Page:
Congo-Kinshasa (MNN) — Tensions are high as pre-election jitters
have gripped the Democratic Republic of Congo.
Voters and politicians are gearing up for November 28, the second set of post-civil war
elections. It's the first time the
presidential and parliamentary vote will be combined in the same election.
to the massive size of the central African country, getting voting materials to the polling stations and
back is one of the biggest logistical challenges. Amidst threats of violence, election
watchdogs wonder if the election will go
forward on time.
Although there have been many reports of political aggression,
Grace Ministries International's Sam Vinton says they're hearing a different
story. He spoke with a church pastor
late in the week who says so far, things have been peaceful. "'Our prayer
is simply that whoever wins, the others will not riot and if there is anything
we're asking God for, it's that this will go peacefully and [sic] everything
will end up to where we will have elections and we can go on with life."'
are 11 parties competing for the President's seat, but there are two
frontrunners.One is incumbent President
Joseph Kabila, and the other is Etienne Tshisekedi. Kabila is seeking a second term in office,
and Tshisekedi is connected as a leader of the Congolese Democracy Movement.
In the post-war areas, the candidates are using the last few days
for stumping. Observers say political change may be the only thing to bring
peace into the region. Congo is home to over 71 million people, from about 450
tribes. It is for that reason, there is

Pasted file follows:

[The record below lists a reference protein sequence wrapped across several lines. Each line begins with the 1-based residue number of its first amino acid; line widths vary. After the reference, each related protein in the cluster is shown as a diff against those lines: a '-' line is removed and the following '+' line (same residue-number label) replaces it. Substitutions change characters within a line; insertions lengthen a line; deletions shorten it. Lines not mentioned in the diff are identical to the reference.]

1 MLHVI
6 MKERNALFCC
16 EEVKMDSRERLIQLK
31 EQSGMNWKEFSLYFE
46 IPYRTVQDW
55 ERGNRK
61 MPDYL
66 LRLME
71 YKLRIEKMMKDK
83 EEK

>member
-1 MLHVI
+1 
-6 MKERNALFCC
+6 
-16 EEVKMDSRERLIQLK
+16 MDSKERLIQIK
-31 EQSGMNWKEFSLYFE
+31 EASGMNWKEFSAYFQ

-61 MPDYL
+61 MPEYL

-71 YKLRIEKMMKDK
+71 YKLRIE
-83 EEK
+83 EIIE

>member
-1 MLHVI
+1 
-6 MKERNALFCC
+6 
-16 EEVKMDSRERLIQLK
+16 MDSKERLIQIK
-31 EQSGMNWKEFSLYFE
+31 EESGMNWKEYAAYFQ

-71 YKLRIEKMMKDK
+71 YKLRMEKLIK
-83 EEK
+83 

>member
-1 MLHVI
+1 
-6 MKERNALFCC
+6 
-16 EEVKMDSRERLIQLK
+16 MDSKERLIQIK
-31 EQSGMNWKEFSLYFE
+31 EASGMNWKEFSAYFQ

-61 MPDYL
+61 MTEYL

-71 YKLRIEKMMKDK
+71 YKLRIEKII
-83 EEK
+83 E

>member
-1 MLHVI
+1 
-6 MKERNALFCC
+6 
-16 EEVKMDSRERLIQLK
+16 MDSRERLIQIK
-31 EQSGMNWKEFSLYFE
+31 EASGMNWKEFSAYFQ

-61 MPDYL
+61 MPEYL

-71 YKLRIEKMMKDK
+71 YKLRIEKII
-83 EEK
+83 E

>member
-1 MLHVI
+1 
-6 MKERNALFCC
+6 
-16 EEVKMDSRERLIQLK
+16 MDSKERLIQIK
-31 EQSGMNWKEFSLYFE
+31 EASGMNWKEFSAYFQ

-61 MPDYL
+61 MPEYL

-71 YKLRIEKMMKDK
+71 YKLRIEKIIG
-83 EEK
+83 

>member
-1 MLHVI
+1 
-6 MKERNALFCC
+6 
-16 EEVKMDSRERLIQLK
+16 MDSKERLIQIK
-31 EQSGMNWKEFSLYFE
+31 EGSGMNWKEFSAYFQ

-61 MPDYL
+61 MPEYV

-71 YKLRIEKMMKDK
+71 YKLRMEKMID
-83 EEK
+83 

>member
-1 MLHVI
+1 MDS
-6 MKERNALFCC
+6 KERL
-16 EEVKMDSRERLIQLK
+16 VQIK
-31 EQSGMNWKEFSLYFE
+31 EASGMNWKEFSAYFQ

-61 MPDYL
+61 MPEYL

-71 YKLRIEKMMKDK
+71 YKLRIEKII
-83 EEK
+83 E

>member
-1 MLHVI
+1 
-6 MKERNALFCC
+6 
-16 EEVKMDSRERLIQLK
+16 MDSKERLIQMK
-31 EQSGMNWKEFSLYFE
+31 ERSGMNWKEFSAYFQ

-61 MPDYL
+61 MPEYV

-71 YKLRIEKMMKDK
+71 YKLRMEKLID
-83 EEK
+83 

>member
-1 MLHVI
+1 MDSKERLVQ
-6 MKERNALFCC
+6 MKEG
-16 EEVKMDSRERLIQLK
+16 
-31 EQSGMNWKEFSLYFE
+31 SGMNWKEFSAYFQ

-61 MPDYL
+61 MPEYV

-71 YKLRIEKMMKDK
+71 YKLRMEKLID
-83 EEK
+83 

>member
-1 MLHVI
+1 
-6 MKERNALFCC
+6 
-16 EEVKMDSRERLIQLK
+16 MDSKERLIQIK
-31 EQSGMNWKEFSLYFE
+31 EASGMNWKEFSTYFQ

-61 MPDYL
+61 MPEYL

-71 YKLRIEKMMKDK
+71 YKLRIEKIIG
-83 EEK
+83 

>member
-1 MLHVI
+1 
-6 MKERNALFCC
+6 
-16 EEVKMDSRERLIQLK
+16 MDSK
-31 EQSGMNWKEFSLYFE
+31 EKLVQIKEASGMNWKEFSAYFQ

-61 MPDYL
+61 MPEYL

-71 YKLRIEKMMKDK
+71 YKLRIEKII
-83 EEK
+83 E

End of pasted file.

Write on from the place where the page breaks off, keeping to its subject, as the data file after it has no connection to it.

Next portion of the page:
concern about the possibility of tribal loyalty boiling over into tribal
conflict. Vinon notes, "In Central Congo, where the second man
is running, is from that area. He is the old politician who has been thwarted I
the past because of Mobuto (president until 1997). I imagine there will be
tribal conflict and these are large tribes in Central and Western
Polling results will be compiled on December 5 and published on
December 6, the expiration date of the term of President Joseph Kabila, who is
seeking re-election. "The system there is whoever gets a majority, whether
it's 40-percent or 30% out of all the numbers of people voting,
automatically, that person becomes president instead of having a run-off",
explains Vinton. He adds, " I would
presume that the President will win a second term."
The Congo is GMI's oldest and largest mission field. Four
missionaries work with the Grace Church in Congo in the areas of evangelism,
church planting, education, literature, medical work, and community development
Leaders for their 500 partnering churches are trained in
GMI's fully accredited Theological
College, Pastors' School, and 16 Bible institutes.
A large medical center with two Congolese doctors is functioning
in a Muslim area where there is a focus on planting churches in the surrounding
unreached people groups. One teacher training college, 75 high schools, and 145
grade schools are run by the national church.
With such a widespread outreach, upheaval can and often has
stopped ministry. However, Vinton says
their partner is confident things will continue to go well. "Nothing is hindering the work. They are
able to freely move at this time, so for that reason I was thankful to hear
that the prospects, to them, look good, though they say that there's always
possibility for trouble."
Their evangelism team has been traveling into many
villages, giving out tracts, witnessing house to house, and showing The GodMan
video in evening meetings. From the time GMI's team set out hoping to win
1,000 people to Christ in 2009, they've seen
between 17 and 18 -thousand new followers of Christ.
The increased openness may be derived from
economic troubles in the Democratic Republic of Congo, which have affected
transportation, food availability, and many other realms of life. Whatever the
cause, GMI is doing all it can to strengthen these new lives in Christ.
Says their church partner, "'If there's anything you can do,
you can just pray for us. We are all just going to be quietly staying home and hoping things turn out
fine.'" Pray, too, for the follow
up and the finances to reprint another 5,000 copies of the first discipleship